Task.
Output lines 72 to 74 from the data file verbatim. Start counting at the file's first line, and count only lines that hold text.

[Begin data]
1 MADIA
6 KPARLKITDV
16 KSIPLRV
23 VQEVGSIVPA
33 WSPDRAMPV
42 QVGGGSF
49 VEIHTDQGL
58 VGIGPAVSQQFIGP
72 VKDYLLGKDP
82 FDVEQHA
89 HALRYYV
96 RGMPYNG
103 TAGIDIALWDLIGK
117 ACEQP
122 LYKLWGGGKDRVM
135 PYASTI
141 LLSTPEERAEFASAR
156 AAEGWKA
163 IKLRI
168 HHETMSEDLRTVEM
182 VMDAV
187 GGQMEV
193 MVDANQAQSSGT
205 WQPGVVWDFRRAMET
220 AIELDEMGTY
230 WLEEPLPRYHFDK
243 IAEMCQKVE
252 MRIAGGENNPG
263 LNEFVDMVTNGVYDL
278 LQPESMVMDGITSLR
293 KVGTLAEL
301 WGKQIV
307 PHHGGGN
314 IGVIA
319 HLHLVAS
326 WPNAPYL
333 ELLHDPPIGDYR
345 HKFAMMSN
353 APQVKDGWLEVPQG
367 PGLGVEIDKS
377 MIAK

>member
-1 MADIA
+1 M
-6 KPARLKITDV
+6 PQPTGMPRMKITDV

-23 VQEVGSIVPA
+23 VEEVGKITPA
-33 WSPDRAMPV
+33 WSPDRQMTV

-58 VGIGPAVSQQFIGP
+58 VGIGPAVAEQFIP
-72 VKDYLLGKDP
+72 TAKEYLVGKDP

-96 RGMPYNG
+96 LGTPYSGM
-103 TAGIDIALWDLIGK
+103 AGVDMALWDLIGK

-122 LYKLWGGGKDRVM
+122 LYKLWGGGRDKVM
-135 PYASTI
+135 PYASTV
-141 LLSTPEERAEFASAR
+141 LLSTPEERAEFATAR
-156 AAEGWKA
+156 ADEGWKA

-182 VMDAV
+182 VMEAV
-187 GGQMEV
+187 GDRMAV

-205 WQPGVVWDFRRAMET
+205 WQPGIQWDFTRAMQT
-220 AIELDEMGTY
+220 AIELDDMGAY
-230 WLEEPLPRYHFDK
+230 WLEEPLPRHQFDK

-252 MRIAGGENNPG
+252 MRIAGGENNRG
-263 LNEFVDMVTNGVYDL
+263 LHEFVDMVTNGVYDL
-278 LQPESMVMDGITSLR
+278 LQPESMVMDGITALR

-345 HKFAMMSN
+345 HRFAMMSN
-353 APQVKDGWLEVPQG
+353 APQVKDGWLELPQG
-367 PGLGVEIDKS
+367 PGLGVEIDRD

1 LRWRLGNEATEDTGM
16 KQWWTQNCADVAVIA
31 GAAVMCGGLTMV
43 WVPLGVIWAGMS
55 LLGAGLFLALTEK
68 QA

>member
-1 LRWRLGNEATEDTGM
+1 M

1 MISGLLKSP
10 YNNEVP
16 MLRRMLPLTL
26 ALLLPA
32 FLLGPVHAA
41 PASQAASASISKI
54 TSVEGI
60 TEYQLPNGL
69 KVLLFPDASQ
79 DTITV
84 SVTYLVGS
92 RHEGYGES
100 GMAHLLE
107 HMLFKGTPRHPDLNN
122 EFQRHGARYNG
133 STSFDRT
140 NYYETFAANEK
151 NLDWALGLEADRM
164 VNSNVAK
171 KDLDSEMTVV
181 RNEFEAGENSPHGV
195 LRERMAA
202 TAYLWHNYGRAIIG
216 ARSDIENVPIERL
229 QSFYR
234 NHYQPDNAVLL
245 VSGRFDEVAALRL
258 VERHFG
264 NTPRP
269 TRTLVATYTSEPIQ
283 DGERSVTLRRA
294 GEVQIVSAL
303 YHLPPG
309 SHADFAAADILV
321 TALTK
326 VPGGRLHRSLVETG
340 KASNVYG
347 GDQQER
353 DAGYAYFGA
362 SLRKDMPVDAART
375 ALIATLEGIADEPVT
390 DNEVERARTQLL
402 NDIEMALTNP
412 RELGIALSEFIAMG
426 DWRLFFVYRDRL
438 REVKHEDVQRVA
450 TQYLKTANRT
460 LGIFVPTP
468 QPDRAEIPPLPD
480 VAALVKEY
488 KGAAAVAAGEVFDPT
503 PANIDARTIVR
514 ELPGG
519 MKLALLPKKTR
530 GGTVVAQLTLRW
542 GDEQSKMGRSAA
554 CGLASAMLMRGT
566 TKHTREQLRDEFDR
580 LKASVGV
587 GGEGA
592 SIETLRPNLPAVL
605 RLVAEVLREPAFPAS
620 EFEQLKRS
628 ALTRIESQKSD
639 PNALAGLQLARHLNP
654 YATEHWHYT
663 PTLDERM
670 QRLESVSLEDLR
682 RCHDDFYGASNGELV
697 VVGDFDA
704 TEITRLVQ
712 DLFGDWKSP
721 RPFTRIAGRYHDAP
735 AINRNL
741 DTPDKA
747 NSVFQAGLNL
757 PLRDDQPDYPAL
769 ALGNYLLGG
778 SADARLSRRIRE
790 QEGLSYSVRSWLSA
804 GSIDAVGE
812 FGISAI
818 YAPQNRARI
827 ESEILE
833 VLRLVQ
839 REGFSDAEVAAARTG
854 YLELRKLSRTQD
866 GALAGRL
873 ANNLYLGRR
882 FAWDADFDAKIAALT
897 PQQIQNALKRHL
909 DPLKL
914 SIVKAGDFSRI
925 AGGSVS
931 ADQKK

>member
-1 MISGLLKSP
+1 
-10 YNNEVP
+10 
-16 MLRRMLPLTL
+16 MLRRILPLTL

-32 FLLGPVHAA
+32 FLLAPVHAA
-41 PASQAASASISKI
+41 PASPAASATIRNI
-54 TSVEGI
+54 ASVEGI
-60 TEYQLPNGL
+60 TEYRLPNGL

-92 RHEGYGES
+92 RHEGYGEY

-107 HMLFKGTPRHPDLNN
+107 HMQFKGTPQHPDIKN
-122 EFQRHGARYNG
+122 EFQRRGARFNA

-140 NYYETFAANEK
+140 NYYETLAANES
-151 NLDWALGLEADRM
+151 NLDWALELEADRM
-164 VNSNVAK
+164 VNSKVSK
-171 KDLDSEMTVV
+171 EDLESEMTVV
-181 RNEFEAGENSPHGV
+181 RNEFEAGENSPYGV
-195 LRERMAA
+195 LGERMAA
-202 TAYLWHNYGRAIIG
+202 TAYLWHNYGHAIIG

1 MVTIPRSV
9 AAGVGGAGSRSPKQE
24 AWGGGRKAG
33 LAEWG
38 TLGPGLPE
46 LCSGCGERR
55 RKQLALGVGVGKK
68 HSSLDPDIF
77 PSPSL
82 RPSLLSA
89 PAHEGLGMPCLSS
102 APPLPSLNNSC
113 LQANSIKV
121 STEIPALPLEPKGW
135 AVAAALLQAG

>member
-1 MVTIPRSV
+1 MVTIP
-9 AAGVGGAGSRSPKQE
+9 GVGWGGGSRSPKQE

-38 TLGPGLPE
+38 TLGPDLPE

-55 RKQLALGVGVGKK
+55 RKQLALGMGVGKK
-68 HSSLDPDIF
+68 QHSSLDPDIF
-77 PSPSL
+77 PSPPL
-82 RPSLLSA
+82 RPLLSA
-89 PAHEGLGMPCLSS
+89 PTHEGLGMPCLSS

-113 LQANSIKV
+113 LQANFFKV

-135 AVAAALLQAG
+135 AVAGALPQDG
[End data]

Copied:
+205 WQPGIQWDFTRAMQT
-220 AIELDEMGTY
+220 AIELDDMGAY